Response 2: (AA), (~C), and (~(E --> T))
(C) really is a dread consequence. We ought to retain (AA) and reject (E --> T).
I'm bothered by the suggestion that there can be false propositions that constitute evidence. For me, the worry is brought out by this exchange:
Scarlet: Does the prosecution have solid evidence against Mustard?
Green: Yes, they have all sorts of evidence against him: namely, that he was the last one to see the victim alive, that his alibi did not check out, that his fingerprints were on the murder weapon, and that he had written a letter containing details the police think only the killer could have known.
Now, consider a second:
Plum: How good is the prosecution’s evidence against Mustard?
Peacock: It seems that the evidence is pretty strong. However, Mustard’s prints are not on the murder weapon, his alibi checks out, and he was not the last one seen with the victim. This is all perfectly consistent with the evidence that the prosecution does have.
It seems as if Peacock’s assertion flatly contradicts Green’s assertion. But all that Peacock has done is assert that the falsity of certain propositions is consistent with other propositions about what the prosecution’s evidence consists of. So, unless we say that claims about what someone’s evidence consists of entail that those claims are true, it’s hard to see how Peacock’s assertion could contradict Green’s assertion. Peacock’s assertion speaks to the veracity of the prosecution’s claims rather than speaking directly about the evidence that they have.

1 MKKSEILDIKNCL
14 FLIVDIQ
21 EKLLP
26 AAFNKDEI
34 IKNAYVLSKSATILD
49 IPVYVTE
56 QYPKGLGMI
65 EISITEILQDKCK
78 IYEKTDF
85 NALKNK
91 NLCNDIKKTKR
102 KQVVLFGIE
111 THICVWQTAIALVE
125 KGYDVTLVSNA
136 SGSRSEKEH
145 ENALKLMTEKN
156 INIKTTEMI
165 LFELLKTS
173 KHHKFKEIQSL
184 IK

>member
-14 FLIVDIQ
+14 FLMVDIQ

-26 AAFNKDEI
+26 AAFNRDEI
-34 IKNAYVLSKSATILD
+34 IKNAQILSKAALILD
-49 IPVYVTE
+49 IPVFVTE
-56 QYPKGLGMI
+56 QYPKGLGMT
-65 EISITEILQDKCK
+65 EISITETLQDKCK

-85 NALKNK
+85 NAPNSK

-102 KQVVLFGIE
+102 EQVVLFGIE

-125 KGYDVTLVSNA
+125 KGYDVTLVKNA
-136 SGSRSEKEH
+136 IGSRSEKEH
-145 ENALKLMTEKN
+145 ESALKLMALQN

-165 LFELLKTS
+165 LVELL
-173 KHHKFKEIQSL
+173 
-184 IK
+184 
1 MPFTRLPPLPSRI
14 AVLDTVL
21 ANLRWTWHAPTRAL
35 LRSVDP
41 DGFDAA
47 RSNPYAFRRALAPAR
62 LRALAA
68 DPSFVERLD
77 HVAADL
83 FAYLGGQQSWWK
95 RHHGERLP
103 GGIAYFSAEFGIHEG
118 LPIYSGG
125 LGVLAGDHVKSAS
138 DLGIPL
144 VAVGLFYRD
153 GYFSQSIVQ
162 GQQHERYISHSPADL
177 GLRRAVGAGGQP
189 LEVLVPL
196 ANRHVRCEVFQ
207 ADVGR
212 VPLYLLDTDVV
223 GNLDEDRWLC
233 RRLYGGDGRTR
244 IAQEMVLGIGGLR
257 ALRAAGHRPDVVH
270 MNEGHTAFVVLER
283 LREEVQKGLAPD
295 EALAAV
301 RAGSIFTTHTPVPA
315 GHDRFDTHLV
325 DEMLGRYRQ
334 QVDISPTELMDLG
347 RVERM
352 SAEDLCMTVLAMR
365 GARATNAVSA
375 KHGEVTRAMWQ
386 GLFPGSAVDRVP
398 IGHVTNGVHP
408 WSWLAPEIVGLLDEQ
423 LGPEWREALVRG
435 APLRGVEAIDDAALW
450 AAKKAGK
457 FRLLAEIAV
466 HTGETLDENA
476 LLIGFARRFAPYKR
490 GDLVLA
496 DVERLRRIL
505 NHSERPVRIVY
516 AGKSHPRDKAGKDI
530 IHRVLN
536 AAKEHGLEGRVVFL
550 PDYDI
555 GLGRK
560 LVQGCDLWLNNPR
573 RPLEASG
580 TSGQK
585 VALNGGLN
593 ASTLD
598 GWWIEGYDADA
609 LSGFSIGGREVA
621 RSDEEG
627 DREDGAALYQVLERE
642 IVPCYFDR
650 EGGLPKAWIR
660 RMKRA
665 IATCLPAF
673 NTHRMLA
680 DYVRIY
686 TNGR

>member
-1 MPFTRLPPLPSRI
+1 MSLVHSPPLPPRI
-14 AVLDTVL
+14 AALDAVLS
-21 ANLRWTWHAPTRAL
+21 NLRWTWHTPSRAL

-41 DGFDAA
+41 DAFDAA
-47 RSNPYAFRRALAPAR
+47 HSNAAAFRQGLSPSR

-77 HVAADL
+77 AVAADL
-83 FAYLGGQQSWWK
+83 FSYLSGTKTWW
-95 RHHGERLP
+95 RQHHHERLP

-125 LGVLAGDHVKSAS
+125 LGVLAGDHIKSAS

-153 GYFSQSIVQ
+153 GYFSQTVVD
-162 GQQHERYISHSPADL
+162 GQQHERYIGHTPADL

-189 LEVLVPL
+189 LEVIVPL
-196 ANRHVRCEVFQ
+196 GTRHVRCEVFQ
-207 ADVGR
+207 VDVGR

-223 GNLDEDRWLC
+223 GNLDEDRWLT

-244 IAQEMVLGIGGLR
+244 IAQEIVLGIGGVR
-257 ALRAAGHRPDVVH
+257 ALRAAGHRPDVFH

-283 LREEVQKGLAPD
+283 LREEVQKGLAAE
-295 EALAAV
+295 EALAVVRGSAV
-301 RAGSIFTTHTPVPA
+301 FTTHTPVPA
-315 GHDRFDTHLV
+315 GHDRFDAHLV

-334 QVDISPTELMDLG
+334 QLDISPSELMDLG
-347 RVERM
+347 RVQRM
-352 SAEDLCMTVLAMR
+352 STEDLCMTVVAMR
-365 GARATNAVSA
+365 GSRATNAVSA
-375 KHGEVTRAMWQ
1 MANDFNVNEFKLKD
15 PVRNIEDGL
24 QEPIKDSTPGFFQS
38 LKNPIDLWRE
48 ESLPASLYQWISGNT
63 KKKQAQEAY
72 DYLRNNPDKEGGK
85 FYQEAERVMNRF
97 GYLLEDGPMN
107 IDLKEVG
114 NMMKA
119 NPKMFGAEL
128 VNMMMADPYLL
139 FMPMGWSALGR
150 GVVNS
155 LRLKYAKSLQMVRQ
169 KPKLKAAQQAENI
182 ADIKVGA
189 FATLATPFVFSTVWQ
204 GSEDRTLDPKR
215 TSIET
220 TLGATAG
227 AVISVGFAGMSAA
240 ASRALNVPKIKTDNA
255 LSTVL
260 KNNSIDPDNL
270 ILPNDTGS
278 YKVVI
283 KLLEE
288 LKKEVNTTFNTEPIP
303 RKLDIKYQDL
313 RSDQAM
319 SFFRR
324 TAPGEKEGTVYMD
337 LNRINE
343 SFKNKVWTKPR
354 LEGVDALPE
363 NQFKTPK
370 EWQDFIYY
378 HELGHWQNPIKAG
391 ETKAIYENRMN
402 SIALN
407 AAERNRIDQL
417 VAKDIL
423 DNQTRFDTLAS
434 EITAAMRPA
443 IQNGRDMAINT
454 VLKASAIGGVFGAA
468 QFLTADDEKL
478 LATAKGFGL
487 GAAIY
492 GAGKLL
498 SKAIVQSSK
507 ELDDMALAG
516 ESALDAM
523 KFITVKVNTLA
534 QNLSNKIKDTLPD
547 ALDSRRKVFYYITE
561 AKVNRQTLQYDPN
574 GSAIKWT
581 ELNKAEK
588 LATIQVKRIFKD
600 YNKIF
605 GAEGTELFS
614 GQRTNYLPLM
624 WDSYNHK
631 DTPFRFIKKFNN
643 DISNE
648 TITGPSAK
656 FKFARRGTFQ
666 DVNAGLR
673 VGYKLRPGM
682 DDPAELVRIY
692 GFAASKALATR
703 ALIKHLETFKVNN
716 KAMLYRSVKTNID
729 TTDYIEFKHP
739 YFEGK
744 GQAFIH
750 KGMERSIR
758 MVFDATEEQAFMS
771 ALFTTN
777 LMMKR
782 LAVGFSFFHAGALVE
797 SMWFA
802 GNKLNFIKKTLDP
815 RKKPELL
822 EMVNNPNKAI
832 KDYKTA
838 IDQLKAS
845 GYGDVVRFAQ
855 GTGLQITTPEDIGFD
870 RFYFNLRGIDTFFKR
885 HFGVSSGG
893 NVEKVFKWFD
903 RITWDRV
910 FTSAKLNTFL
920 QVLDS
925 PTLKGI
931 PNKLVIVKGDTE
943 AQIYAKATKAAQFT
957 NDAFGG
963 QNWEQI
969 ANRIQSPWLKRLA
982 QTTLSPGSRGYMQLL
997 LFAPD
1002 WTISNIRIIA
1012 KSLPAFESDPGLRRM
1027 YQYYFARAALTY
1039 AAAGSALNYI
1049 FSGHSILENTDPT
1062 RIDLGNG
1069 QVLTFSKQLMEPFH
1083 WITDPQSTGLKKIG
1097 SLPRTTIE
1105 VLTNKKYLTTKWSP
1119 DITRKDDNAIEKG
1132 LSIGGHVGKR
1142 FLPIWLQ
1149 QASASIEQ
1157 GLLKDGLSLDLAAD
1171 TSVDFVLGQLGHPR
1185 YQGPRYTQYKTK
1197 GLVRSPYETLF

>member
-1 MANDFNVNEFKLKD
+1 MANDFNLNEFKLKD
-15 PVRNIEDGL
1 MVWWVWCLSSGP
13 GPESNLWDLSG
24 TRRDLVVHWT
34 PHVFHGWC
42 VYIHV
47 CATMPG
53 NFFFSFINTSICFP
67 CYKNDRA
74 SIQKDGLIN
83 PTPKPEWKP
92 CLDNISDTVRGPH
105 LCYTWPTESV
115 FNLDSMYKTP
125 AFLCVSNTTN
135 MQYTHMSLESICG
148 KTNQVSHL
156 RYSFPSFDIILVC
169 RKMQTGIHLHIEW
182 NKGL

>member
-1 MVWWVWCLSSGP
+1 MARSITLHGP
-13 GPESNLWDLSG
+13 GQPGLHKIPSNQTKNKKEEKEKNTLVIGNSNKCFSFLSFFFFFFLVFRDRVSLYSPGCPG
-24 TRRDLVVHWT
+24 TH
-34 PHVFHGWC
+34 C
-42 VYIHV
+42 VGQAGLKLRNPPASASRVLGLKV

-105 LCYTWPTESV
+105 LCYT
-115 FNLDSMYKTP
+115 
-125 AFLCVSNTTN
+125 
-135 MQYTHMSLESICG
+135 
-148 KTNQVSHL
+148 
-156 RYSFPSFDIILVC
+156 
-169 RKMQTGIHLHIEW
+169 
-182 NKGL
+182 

Response 3: (~C), (~AA), (E --> T), and (NIK --> E)
Suppose (C) really is a dread consequence to be avoided at all costs. It seems that I know that:
(1) It's not wrong for me to believe I have hands.
This is a mildly anti-sceptical assumption. If this is true, I should also be in a position to know:
(2) It's not wrong for me to believe that I have hands given just the evidence I actually have.
Because (C) is a dread consequence, it follows from the denial of (C), (2), and (AA) that I should be able to work out that:
(3) It's not wrong for me to believe that I have hands given just the evidence that I have from the armchair even though this is not evidence that puts me in a position to know that I have hands.
But (3) clashes with the principle that asserts that if you know your evidence does not put you in a position to know, you oughtn't believe that proposition until you gather additional evidence. So, either (C) is not the dread consequence it's taken by internalists to be or it is but (AA) isn't the innocent principle it's taken to be. (Obviously, I don't think that (AA) is all that innocent because if (C) really is damning, it would force us to say that there are decisive epistemic reasons to refrain from treating some propositions known non-inferentially to you as evidence or would allow us to say that false propositions constitute evidence.)